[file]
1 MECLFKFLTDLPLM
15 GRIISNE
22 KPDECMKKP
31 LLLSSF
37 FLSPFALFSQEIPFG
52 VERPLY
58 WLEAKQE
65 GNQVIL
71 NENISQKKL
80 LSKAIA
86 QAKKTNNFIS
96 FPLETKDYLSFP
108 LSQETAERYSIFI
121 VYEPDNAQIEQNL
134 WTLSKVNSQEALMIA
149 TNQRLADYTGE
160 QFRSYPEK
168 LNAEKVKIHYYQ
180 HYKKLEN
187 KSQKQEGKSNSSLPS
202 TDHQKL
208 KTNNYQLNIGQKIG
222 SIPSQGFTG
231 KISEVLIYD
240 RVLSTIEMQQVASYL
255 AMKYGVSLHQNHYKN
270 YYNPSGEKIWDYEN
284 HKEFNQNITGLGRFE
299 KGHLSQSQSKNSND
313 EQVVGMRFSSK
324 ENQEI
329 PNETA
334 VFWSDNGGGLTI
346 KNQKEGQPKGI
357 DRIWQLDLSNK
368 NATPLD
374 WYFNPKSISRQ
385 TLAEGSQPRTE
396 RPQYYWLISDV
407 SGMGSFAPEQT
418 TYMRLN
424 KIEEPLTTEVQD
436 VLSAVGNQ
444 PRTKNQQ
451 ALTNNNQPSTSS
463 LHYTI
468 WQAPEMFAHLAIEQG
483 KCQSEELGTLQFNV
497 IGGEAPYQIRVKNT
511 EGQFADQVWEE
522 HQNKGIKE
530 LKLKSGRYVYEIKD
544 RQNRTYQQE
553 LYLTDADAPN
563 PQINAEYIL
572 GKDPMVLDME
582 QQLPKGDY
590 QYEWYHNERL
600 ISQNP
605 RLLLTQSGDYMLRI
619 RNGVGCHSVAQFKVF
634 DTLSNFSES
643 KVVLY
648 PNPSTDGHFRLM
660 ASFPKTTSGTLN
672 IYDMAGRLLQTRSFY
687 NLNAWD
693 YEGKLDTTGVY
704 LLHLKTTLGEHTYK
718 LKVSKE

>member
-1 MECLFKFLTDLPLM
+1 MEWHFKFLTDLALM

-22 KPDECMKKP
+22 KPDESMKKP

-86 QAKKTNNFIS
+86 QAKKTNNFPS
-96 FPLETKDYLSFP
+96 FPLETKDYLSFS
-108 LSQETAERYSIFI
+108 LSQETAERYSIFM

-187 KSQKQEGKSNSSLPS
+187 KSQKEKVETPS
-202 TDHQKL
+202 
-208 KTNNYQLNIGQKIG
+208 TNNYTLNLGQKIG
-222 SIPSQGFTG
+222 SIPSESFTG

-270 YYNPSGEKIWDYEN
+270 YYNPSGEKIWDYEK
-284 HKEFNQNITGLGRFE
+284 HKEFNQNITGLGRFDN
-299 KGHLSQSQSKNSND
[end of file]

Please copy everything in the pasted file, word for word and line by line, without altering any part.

1 MECLFKFLTDLPLM
15 GRIISNE
22 KPDECMKKP
31 LLLSSF
37 FLSPFALFSQEIPFG
52 VERPLY
58 WLEAKQE
65 GNQVIL
71 NENISQKKL
80 LSKAIA
86 QAKKTNNFIS
96 FPLETKDYLSFP
108 LSQETAERYSIFI
121 VYEPDNAQIEQNL
134 WTLSKVNSQEALMIA
149 TNQRLADYTGE
160 QFRSYPEK
168 LNAEKVKIHYYQ
180 HYKKLEN
187 KSQKQEGKSNSSLPS
202 TDHQKL
208 KTNNYQLNIGQKIG
222 SIPSQGFTG
231 KISEVLIYD
240 RVLSTIEMQQVASYL
255 AMKYGVSLHQNHYKN
270 YYNPSGEKIWDYEN
284 HKEFNQNITGLGRFE
299 KGHLSQSQSKNSND
313 EQVVGMRFSSK
324 ENQEI
329 PNETA
334 VFWSDNGGGLTI
346 KNQKEGQPKGI
357 DRIWQLDLSNK
368 NATPLD
374 WYFNPKSISRQ
385 TLAEGSQPRTE
396 RPQYYWLISDV
407 SGMGSFAPEQT
418 TYMRLN
424 KIEEPLTTEVQD
436 VLSAVGNQ
444 PRTKNQQ
451 ALTNNNQPSTSS
463 LHYTI
468 WQAPEMFAHLAIEQG
483 KCQSEELGTLQFNV
497 IGGEAPYQIRVKNT
511 EGQFADQVWEE
522 HQNKGIKE
530 LKLKSGRYVYEIKD
544 RQNRTYQQE
553 LYLTDADAPN
563 PQINAEYIL
572 GKDPMVLDME
582 QQLPKGDY
590 QYEWYHNERL
600 ISQNP
605 RLLLTQSGDYMLRI
619 RNGVGCHSVAQFKVF
634 DTLSNFSES
643 KVVLY
648 PNPSTDGHFRLM
660 ASFPKTTSGTLN
672 IYDMAGRLLQTRSFY
687 NLNAWD
693 YEGKLDTTGVY
704 LLHLKTTLGEHTYK
718 LKVSKE

>member
-1 MECLFKFLTDLPLM
+1 MEWHFKFLTDLALM

-22 KPDECMKKP
+22 KPDESMKKP

-86 QAKKTNNFIS
+86 QAKKTNNFPS
-96 FPLETKDYLSFP
+96 FPLETKDYLSFS
-108 LSQETAERYSIFI
+108 LSQETAERYSIFM

-187 KSQKQEGKSNSSLPS
+187 KSQKEKVETPS
-202 TDHQKL
+202 
-208 KTNNYQLNIGQKIG
+208 TNNYTLNLGQKIG
-222 SIPSQGFTG
+222 SIPSESFTG

-270 YYNPSGEKIWDYEN
+270 YYNPSGEKIWDYEK
-284 HKEFNQNITGLGRFE
+284 HKEFNQNITGLGRFDN
-299 KGHLSQSQSKNSND